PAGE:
Stephen Chbosky’s beautifully rendered adaptation of his semiautobiographical novel, “The Perks of Being a Wallflower” is a thoughtful examination of the healing powers of love, friendship and the arts.
Stories about angst-ridden teens coming of age often fester like acne, but Stephen Chbosky’s beautifully rendered adaptation of his semiautobiographical novel, “The Perks of Being a Wallflower,” is different. It’s more like a shot of Clearasil to a raw, painful pustule attached to the melancholic memories of youth. You can sense it penetrating your pores, gnawing at the areas infected by an adolescence ruefully spent nursing broken hearts and bitter disappointments. It stings, too. But not as much as it could have if Chbosky hadn’t anesthetized those wounds with euphoric doses of nostalgia.
The time is the early 1990s, an era when high school outcasts found solace in the ennui-fueled music of The Smiths and embraced anarchy via cross-dressing antics performed during participatory screenings of “The Rocky Horror Picture Show.” But while the period is specific, the lessons and the truths are as timeless as the trio of “wallflowers” witnessed sprouting from the mud. True, the triumvirate of Logan Lerman, Ezra Miller and Emma Watson are a tad too beautiful and glamorous to portray social lepers, but the ease in which these three fine actors involve you in their broken, battered characters makes it a cinch to look past bright faces and into darkened souls.
You can’t help but be moved by them and their struggles to coexist with their hypocritical peers, who shun them for either being gay, promiscuous or in the case of Chbosky’s alter ego, Charlie, possessing a fragile psyche. They’re bullied, chastised, ostracized, and in the case of Watson’s self-loathing, Sam, taken advantage of by horny college boys. You ache for them, but you also admire their courage to stay true to who they are and what they believe, finding safety in numbers by sticking close to the other castaways on their self-described “island of broken toys.” And what a fascinating posse they are, especially Mae Whitman’s outwardly sophisticated but internally naïve Mary Elizabeth, whose clumsily executed sexual come-ons to Charlie are as hilarious as they are heartbreaking.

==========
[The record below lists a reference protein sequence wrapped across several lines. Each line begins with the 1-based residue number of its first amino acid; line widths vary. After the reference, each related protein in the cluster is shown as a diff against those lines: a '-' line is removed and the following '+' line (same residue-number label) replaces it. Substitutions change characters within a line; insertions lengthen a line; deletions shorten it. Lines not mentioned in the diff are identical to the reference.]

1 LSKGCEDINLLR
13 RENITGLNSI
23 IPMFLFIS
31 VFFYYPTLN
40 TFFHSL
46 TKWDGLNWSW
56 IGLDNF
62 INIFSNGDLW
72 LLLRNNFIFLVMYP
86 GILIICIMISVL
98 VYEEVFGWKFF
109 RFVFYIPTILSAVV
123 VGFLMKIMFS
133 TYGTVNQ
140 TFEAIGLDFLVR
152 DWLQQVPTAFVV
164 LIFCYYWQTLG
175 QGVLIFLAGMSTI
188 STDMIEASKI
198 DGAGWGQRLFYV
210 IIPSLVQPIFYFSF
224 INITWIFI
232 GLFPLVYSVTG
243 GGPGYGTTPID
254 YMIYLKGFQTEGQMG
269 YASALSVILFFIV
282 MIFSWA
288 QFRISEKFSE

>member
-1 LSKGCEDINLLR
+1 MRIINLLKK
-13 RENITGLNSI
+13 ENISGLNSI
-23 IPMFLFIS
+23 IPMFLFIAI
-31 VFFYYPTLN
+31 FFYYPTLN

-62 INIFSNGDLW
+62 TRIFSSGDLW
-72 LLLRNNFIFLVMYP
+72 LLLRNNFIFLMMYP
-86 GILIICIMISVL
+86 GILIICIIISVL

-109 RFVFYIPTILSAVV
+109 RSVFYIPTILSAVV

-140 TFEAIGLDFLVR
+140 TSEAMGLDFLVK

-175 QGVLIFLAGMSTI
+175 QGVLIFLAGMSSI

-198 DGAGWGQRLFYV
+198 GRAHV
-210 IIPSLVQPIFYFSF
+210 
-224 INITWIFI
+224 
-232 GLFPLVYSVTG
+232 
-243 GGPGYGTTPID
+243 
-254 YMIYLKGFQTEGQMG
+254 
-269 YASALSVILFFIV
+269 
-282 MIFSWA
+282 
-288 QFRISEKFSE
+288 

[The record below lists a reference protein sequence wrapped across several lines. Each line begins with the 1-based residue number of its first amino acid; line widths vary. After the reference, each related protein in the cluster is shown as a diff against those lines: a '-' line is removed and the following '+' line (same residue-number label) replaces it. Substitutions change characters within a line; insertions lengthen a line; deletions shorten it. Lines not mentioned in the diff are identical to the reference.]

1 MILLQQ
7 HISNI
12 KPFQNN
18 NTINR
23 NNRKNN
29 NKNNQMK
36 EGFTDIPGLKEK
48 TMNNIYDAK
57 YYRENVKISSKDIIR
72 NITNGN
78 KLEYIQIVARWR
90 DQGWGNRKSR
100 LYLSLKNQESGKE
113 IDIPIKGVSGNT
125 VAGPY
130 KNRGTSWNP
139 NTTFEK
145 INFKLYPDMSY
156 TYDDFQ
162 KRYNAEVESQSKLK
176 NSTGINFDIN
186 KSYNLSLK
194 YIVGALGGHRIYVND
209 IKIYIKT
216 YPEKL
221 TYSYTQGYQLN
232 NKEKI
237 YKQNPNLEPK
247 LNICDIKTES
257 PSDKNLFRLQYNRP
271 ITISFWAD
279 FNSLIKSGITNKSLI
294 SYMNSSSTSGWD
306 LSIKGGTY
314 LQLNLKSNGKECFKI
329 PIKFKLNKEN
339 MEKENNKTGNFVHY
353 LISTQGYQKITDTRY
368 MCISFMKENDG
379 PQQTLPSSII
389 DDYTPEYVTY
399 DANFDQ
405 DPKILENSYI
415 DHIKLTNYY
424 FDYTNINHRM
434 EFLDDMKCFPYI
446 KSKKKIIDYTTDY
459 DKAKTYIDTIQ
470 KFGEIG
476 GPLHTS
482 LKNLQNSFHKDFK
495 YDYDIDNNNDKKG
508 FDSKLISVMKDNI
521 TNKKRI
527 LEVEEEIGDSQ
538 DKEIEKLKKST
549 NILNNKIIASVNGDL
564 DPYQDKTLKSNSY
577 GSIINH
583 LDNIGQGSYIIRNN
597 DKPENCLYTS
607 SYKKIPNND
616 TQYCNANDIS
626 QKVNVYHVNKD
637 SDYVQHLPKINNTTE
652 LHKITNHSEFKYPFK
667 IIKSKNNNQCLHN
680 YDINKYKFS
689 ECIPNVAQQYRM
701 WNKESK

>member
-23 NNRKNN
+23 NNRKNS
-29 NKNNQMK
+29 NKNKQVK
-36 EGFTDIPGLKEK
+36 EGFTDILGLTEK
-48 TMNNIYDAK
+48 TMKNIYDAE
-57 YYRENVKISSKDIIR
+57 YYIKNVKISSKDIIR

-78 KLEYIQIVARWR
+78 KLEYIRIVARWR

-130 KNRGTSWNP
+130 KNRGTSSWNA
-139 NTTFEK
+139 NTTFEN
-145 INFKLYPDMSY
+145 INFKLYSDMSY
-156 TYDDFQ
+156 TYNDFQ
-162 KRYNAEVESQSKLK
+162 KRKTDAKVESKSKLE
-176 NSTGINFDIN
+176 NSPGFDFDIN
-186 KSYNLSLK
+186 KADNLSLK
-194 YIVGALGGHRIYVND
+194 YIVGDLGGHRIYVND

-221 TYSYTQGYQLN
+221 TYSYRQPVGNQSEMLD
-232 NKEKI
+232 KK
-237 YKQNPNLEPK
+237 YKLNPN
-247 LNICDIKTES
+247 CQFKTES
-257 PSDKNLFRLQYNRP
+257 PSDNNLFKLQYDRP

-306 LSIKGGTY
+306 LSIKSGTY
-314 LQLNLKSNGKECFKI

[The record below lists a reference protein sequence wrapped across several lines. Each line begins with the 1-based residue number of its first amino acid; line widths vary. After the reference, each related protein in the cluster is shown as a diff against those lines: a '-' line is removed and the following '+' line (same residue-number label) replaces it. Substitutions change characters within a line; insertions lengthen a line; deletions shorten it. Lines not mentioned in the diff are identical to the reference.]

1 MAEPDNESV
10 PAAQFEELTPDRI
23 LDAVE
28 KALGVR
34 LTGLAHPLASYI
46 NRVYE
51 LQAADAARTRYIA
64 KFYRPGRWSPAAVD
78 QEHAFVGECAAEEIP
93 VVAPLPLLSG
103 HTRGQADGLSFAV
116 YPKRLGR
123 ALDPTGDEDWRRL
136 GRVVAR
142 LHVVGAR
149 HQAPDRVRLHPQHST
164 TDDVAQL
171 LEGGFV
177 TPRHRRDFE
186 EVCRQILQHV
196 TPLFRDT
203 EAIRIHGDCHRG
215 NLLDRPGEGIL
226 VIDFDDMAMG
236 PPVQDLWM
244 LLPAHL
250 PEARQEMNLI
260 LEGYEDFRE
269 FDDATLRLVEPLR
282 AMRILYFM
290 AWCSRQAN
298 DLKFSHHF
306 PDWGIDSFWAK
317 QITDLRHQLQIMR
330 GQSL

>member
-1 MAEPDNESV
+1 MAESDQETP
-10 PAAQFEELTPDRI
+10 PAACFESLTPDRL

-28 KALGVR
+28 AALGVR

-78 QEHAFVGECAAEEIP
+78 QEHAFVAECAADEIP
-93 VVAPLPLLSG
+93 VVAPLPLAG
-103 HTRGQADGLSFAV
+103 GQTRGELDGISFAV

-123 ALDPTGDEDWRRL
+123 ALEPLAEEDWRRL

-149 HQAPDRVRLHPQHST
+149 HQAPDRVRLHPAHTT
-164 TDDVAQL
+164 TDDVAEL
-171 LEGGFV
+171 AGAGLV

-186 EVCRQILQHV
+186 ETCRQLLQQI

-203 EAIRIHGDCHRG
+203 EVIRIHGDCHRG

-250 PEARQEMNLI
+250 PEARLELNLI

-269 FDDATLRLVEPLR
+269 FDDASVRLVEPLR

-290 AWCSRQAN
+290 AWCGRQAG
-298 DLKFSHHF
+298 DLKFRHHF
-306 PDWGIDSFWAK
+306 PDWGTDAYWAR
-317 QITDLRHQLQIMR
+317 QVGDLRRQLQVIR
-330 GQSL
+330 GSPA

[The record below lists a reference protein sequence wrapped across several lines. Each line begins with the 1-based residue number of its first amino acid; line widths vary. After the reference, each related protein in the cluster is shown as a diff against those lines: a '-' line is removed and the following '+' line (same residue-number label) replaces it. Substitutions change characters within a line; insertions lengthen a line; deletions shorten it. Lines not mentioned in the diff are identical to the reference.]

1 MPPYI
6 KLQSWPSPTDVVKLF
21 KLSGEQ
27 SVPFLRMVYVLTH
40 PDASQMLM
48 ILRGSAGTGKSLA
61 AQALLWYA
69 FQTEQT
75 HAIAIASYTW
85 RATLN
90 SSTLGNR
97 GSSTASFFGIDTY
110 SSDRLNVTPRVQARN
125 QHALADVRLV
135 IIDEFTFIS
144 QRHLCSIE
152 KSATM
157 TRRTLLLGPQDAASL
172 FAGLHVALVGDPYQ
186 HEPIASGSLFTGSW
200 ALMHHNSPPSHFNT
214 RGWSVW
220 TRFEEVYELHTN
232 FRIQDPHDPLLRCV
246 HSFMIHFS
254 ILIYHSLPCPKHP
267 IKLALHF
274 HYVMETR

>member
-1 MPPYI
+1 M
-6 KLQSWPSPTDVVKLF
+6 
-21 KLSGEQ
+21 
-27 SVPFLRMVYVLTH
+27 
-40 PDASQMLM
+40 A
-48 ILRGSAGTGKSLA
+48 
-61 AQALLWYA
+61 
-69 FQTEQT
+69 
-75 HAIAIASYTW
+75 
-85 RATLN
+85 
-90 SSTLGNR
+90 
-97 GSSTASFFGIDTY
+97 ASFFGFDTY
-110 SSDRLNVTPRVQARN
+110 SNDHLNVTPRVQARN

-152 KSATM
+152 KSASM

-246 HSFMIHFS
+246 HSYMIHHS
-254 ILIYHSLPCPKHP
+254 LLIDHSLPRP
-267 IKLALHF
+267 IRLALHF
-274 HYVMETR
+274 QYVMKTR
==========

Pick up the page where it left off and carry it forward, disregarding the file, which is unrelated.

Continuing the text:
It’s fun spending time with them and eavesdropping on their intellectual soirees, but to Chbosky’s credit, the first-time director never allows the focus to shift far from Lerman’s endearing portrayal of Charlie, a slight but handsome freshman still reeling from his best friend’s suicide. Chronically shy and socially inept, Charlie is literally counting the days until graduation. Or, at least he is until he has the fortune of hooking up with Sam and her openly gay half-brother, Patrick (Miller, in a career-making performance), who welcome Charlie into their misfits clique, even though he’s a freshman and they’re seniors. Like the book, the movie chronicles the ever-tightening bonds that develop between them over the course of the school year. Some of what transpires is clichéd, like Charlie’s unrequited love for Sam and his confiding in an idyllic teacher (Paul Rudd), who turns the burgeoning writer onto a series of literary classics. But more often than not, “Perks” proves a thoughtful examination of the healing powers of love, friendship and the arts.
Page 2 of 2 - Still, fans of Chbosky’s source novel may quibble with the ways his script streamlines characters and pulls punches to narrowly avoid an R rating. But the intent and the payoff are no less impactful, especially when “Perks” bravely delves into issues of incest, depression, homophobia and most hauntingly, death. And rarely does any of it feel fake. Credit much of that to the power of the three young leads, all of whom are extraordinary. But then four-star performances from Lerman (“Jack and Bobby,” “3:10 to Yuma”) and Miller (“We Need to Talk about Kevin”) are practically a given. Less so in the case of Watson, who rips her “Harry Potter” ties to shreds with a performance of unexpected depth and complexity. In Sam, she does the nearly impossible in rendering a fully sympathetic ice queen whose pathos is every bit the equal of her erudite beauty. She may not be the heart of the movie, but she’s certainly its soul.
Perhaps that’s why you grow a bit miffed when Chbosky largely thrusts her aside during a lamentably hurried third act in which he hastens to tie up loose ends and offer closure. But in so doing, he sacrifices all the nuances that were “Wallflower’s” most cherished perks. By then, however, your investment in the story is so strong, so tight, nothing, not even a brief stay at the insane asylum, can dampen your affection for a movie that, for once, gets teen angst right.
THE PERKS OF BEING A WALLFLOWER (PG-13 for mature thematic material, drug and alcohol use, sexual content and a fight – all involving teens.) Cast includes Logan Lerman, Emma Watson, Ezra Miller and Mae Whitman. Written and directed by Stephen Chbosky. 3 stars out of 4.